Pat Yasinskas: Chris, I’m with you -- to a large degree. It’s very easy to sit there and call the Glazers cheap. Too easy and too many fans just do that because they can. Now, there may be something to be said about their frugality, but I don’t think it’s fair or accurate to say it until you look at all angles. You’re making a good point about keeping some of their own players and I’m glad you did. As far as pointing to Manchester United and saying the soccer team is draining the football team, I think that’s a huge leap. If someone out there has actually seen the books -- and not just read a few stories about Manchester United’s debt -- and you know for sure the Bucs are cheap, then let me know. But don’t just speculate about it. In other words, if you want to talk, be able to back it up.


Mookie in Snellville, GA writes: Pat, I know the chat is over. But I had to leave a comment to you on the 02' Bucs vs. 09' Saints. If my memory serves me correct, Aaron Brooks and the 02' Saints swept the 02' Bucs that year. Drew Brees and Co. woulda crushed them easily !!!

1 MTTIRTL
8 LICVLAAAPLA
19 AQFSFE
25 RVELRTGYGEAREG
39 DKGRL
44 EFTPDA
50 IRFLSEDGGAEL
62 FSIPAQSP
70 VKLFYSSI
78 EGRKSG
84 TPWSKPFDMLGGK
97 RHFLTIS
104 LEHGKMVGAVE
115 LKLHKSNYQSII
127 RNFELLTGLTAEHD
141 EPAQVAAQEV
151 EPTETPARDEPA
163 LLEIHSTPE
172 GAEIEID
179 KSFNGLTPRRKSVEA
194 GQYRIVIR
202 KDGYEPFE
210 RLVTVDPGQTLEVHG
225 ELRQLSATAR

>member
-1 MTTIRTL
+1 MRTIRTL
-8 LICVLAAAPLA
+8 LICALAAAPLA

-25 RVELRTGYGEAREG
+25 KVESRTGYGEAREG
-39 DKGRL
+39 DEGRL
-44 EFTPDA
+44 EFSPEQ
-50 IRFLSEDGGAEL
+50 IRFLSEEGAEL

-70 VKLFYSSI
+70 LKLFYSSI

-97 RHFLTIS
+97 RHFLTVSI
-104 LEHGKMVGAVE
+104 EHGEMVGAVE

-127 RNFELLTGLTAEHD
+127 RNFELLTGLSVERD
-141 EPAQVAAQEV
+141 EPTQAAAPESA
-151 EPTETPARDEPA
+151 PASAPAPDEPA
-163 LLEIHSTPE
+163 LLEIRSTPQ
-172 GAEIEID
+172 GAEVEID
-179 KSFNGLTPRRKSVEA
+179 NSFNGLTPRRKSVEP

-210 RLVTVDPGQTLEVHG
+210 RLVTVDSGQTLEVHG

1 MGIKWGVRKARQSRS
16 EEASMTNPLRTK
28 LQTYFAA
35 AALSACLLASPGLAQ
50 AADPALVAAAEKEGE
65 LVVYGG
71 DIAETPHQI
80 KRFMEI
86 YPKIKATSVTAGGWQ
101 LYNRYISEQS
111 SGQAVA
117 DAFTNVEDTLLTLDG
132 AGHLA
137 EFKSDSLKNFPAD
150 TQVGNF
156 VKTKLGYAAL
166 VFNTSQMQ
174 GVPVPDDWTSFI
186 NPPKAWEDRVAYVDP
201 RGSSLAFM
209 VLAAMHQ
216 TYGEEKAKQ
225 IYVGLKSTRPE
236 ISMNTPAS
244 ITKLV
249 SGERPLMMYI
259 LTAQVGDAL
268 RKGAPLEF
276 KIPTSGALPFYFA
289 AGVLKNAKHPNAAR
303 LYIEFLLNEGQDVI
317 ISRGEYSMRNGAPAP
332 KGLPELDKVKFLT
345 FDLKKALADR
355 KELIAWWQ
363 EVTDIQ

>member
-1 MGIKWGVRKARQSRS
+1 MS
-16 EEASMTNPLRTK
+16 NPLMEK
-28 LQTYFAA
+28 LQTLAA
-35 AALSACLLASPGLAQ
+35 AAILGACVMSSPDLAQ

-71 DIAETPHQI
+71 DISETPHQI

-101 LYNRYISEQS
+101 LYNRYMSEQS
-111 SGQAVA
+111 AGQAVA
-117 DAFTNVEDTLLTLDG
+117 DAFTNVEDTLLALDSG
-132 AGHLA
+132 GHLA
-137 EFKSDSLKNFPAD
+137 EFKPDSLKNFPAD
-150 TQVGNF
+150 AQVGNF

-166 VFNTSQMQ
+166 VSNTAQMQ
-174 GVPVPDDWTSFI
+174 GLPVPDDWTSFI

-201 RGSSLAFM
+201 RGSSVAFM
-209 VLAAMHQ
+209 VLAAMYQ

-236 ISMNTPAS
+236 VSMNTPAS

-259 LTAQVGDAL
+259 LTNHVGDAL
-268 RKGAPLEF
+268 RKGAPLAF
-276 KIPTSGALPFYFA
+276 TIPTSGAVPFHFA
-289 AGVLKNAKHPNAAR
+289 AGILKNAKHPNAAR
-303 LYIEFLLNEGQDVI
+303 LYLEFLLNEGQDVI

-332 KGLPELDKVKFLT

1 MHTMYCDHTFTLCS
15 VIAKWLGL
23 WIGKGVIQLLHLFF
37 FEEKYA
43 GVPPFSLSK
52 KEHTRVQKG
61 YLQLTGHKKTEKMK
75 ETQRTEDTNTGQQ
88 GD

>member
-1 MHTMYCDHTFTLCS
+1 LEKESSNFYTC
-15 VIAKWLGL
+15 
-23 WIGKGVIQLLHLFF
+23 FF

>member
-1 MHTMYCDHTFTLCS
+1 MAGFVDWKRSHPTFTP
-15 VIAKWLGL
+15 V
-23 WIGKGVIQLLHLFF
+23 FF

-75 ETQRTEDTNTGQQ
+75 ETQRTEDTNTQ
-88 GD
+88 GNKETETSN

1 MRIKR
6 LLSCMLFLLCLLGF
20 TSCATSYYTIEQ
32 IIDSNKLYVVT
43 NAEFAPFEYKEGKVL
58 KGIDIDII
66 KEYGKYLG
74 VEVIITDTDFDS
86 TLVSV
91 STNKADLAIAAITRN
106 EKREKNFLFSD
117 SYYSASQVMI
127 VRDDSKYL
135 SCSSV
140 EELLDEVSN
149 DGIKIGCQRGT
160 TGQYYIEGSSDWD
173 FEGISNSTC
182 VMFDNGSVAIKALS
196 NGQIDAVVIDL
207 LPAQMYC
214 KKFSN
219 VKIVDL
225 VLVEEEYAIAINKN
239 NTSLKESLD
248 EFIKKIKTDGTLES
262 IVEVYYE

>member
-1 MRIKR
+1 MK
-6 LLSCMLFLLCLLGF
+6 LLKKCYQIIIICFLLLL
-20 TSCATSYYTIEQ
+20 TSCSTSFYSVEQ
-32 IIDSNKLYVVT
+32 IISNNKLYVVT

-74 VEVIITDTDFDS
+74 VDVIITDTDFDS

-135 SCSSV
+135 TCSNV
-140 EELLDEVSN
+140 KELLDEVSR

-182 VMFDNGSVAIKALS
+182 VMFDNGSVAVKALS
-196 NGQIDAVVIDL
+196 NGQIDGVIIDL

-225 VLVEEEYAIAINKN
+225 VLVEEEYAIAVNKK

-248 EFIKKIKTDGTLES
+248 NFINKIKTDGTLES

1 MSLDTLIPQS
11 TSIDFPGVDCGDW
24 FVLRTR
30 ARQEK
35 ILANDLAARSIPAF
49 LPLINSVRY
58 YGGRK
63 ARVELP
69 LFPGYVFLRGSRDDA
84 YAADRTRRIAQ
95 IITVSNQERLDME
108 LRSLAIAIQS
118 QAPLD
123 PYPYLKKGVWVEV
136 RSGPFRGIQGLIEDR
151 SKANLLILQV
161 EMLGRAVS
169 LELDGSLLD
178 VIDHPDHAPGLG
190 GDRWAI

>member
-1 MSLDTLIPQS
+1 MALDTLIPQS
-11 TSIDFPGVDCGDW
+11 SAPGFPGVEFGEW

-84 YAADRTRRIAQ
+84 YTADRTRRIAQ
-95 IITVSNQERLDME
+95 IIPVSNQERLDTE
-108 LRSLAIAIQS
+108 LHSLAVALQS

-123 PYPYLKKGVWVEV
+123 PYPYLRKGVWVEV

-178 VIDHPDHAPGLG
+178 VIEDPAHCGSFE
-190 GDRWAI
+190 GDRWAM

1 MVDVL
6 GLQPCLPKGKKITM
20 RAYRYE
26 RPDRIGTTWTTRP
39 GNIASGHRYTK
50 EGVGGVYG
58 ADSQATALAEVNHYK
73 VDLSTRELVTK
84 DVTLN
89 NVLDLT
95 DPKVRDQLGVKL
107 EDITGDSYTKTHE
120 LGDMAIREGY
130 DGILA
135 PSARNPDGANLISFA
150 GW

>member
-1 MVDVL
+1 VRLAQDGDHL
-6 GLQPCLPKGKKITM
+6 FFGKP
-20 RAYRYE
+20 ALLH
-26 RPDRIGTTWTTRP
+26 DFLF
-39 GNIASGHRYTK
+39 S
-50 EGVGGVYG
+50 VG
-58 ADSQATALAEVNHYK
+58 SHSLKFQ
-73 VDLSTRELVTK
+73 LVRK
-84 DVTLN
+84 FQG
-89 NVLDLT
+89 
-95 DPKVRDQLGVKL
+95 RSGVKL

Pat Yasinskas: I promise, that will be factored in later this summer when we do our project on the best NFC South team ever and the best single-season team in the history of all four franchises.


Nate in Palmer, Alaska writes: The Bucs depth at running back seems pretty good this upcoming season. It appeared last season Derrick Ward was supposed to be the man at RB for the Bucs Carnell Williams returned with such force and energy. As a long time Bucs fan, I think he was one of the very few highlights of our 2008/09 season and wouldn't mind seeing him get the starting nod this year. What are your thoughts on this?